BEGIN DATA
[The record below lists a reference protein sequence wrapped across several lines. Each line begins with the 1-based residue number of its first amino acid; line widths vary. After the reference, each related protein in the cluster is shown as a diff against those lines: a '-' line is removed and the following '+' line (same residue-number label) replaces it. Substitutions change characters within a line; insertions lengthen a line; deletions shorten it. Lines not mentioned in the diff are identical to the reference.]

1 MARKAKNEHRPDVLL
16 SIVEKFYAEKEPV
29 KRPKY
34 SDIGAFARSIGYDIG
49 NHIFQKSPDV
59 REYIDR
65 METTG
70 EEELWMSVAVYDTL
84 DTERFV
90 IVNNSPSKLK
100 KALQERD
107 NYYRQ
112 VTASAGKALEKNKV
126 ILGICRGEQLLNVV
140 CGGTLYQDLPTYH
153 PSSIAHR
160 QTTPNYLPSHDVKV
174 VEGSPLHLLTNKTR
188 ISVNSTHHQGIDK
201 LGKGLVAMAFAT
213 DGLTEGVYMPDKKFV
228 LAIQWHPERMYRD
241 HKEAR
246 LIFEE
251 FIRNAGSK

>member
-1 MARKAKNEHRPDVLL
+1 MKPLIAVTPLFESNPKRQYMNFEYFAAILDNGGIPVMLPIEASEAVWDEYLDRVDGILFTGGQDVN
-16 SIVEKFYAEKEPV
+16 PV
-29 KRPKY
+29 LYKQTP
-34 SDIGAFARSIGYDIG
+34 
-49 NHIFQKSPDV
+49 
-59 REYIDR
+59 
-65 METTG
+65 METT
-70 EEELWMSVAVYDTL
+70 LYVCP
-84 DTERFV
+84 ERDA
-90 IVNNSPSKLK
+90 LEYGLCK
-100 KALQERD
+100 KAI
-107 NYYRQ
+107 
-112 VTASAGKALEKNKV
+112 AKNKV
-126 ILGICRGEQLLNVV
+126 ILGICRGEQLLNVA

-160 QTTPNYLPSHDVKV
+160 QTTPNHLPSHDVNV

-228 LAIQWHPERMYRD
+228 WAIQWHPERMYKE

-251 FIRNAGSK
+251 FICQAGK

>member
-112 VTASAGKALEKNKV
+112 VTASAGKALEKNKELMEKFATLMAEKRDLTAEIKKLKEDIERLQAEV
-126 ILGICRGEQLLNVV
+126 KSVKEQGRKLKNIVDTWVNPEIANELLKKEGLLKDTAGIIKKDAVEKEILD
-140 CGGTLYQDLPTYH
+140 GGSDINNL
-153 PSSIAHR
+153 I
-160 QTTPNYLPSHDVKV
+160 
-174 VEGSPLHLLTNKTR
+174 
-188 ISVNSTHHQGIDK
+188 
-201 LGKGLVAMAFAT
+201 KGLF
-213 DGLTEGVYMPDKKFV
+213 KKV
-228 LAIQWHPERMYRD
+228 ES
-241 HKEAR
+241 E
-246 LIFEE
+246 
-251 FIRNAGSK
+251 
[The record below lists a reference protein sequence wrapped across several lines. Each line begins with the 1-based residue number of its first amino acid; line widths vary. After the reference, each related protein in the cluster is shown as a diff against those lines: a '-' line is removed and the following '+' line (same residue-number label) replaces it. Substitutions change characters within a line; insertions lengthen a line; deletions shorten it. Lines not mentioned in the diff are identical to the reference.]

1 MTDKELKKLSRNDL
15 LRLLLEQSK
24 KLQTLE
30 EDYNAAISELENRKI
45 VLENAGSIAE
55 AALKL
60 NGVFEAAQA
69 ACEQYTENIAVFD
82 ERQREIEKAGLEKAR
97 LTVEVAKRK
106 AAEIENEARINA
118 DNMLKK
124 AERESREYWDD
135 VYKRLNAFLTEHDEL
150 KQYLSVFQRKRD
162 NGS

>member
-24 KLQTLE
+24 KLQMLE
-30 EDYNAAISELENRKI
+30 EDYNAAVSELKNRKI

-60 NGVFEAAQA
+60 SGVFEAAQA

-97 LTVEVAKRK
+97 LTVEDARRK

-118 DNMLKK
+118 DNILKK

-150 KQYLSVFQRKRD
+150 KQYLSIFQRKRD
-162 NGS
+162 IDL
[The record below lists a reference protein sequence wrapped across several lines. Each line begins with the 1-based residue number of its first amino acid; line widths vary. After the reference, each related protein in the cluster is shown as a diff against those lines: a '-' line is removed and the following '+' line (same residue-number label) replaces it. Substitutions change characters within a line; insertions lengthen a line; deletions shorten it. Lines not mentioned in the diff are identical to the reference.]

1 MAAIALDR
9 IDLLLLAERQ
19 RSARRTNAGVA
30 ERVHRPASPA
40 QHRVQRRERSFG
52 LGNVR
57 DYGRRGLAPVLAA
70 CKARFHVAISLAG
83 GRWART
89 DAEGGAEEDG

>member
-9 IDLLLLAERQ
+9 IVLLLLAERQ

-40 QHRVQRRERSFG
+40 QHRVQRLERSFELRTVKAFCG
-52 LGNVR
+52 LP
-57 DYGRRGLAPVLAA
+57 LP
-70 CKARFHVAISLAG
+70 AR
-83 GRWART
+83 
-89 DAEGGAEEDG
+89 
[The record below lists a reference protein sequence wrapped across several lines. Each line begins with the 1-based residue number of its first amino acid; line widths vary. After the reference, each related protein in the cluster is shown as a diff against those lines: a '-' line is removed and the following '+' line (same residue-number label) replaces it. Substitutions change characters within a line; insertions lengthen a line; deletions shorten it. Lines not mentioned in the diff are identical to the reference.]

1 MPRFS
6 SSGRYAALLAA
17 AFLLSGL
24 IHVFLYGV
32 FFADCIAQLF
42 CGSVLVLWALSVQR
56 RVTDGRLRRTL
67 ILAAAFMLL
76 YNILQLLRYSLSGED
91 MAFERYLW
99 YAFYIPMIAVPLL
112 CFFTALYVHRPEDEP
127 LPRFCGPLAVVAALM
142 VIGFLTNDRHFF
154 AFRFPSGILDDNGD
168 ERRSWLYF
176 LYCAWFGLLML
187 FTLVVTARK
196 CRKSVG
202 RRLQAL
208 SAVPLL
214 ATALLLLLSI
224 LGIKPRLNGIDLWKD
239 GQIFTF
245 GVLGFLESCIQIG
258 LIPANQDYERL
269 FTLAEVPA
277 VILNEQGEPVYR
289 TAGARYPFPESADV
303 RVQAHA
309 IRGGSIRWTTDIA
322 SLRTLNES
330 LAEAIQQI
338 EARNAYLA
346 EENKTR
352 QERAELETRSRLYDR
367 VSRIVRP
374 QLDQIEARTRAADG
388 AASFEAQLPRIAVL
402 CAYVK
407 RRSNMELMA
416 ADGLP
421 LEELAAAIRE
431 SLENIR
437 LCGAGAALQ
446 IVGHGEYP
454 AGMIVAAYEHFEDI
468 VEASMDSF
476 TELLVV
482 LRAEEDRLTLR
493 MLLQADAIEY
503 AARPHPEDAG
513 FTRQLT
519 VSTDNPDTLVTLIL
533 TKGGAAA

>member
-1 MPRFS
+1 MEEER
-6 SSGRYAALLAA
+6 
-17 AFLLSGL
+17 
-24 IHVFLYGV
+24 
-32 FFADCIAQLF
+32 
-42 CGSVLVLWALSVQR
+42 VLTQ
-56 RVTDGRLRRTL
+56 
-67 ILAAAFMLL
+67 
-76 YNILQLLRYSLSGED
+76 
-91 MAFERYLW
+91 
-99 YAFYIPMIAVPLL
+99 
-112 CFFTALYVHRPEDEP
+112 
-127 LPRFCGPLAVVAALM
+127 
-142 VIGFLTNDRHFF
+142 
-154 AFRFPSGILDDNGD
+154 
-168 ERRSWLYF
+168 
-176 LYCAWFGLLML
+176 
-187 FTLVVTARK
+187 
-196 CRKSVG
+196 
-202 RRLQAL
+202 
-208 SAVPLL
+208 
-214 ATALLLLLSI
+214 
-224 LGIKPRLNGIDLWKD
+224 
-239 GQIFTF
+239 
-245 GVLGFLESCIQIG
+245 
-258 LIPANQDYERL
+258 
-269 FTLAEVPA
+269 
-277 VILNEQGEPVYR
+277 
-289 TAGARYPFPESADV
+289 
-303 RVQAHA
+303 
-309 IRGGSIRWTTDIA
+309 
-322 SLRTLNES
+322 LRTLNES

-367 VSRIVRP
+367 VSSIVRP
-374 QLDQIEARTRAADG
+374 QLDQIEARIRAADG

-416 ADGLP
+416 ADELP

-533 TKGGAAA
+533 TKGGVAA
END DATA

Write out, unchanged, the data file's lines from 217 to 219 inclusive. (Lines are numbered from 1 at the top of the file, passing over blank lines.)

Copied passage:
+56 
-67 ILAAAFMLL
+67 